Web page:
Maharashtra cultural affairs minister Sudhir Mungantiwar reiterated that Chhatrapati Shivaji Maharaj's dagger 'wagh nakh', an iron weapon used to kill Bijapur sultanate's general Afzal Khan in 1659 will likely be brought back to India from the United Kingdom in November.
The ‘wagh nakh’ – an iron weapon shaped like tiger claws – was used by the Maratha leader to kill the Bijapur sultanate's general Afzal Khan. Designed to slash through skin and muscle, the small weapon is currently part of London's Victoria and Albert Museum.
He also said efforts were also on to bring the famed 'Jagdamba' sword of the 17th century Maratha warrior king from a London museum.
Wagh Nakh, sometimes also referred to as 'Bagh nakh' or 'Vagh nakhya' is a claw-shaped weapon which has its origins in India. The weapon is designed in a way that it can fit over the knuckles.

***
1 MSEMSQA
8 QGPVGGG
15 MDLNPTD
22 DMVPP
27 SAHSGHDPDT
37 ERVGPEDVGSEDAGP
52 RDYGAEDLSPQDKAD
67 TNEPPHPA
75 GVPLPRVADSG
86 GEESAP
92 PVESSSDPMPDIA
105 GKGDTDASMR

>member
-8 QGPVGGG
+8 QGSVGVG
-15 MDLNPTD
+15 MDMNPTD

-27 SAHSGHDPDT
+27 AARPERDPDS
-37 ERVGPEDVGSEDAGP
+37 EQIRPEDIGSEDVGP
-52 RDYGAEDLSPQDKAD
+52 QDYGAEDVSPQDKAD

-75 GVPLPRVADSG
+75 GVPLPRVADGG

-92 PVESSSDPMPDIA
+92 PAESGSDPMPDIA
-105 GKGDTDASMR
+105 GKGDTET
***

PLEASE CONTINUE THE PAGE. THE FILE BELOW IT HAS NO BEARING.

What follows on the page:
While it was never used as an official weapon, given its size and design, Wagh Nakh could be concealed effectively and be used to conduct assassinations.
The ‘Jagdamba’ was the ceremonial sword that belonged to Chhatrapati Shivaji Maharaj. Shivaji IV, the descendant of Chhatrapati Shivaji Maharaj, had presented the sword ‘Jagdamba’, set with diamonds and rubies, to Albert Edward, who was then the Prince of Wales and would later ascend to the throne as King Edward VII in 1875-76.
The sword is kept at Saint James’s Palace in London under the purview of the British Royal Family.